Which Vendors are Riding the Trend?
Vehicle OEMs are risk averse in changing the systems which have already been proven for their vehicles, hence, change in vehicle architecture happens slowly. However, OEM sentiment may be warming to altering vehicle hydraulic architectures as the rate of electrification picks up. Many market leaders in the global mobile hydraulics market do not offer hydraulic cylinders. Resultingly, the hydraulic cylinder market is significantly more fragmented. This leaves a wide-open field for both hydraulic vendors as well as motion control product vendors to fill this space. So far, most of the electromechanical actuators that would be suitable for mobile applications are offered by vendors such as Thompson and Ewellix, two vendors that are steeped in the motion control market. There are also smaller startups entering this market such as Sweden-based Cascade Drives whose technology is already being utilized in forklifts. This is clear evidence that vehicle electrification will offer opportunities for the motion control vendors that were previously reserved for hydraulics suppliers.
In anticipation of this trend, many mobile hydraulics vendors are expanding their technological expertise by acquiring and partnering with electromechanical actuator manufacturers. For example, Danfoss has recently announced a partnership with RISETM Robotics with the goal of producing an electromechanical actuator that can match traditional hydraulic cylinders in terms of power. The partnership is intriguing from a strategic viewpoint because Danfoss isn’t a player in the traditional cylinder market. This move could indicate a shift in priorities from just optimizing individual components to providing whole system solutions that can maximize efficiency. Other top vendors such as Bosch Rexroth and Parker Hannifin feature electromechanical actuators in their industrial portfolios which they could feasibly expand to mobile machinery.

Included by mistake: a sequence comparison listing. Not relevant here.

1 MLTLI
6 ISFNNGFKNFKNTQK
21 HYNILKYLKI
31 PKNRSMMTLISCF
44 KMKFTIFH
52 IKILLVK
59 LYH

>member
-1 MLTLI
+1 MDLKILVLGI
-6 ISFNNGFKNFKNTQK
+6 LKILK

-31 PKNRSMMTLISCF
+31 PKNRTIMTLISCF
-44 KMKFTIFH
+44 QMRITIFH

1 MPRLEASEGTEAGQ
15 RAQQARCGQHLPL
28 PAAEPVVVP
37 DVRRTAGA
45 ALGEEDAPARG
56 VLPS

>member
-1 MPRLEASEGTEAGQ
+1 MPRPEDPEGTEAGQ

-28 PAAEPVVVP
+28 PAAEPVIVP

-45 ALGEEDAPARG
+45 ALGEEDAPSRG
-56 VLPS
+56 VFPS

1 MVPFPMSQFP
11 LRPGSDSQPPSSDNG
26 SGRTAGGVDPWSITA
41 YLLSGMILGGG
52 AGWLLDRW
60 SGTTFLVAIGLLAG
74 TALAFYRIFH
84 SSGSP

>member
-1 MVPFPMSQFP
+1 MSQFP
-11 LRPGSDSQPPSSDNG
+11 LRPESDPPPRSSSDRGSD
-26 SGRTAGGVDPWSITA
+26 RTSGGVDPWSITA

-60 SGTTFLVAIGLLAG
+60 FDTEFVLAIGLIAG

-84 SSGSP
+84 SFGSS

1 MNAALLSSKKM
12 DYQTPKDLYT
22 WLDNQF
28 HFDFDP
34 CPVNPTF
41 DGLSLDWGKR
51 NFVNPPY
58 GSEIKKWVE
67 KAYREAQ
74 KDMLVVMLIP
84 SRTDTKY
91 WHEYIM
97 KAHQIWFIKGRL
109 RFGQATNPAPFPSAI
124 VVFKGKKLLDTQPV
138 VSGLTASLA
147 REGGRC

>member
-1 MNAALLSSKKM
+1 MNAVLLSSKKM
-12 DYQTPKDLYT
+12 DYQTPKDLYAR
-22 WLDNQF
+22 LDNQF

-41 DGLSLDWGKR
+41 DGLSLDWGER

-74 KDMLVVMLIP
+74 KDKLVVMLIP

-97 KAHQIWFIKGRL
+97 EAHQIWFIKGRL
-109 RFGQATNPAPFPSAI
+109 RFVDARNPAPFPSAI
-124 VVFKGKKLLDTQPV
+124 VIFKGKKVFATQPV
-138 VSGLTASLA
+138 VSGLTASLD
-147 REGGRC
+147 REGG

While hydraulic cylinders are unmatched in terms of power density and are unlikely to be displaced in most applications in the near-term, they could be replaced by electromechanical actuators in applications that have lower power-density requirements. The material handling sector is more poised to adapt the technology due to benefits such as noise reduction, leak prevention, and enhanced control.
As electrification in off-highway continues to develop, mobile hydraulic vendors will need to be continuously monitoring these sorts of trends. Status-quo bias can be prevalent in mature markets, and it will be important for mobile hydraulic suppliers to recognize that some level of substitution is likely to occur. While this substitution will represent lost business for some, it represents an opportunity for forward-thinking suppliers, and we expect many to jump on the trend.
To learn more about the move to electromechanical actuators, get in touch with Brianna today: Brianna.Jackson@InteractAnalysis.com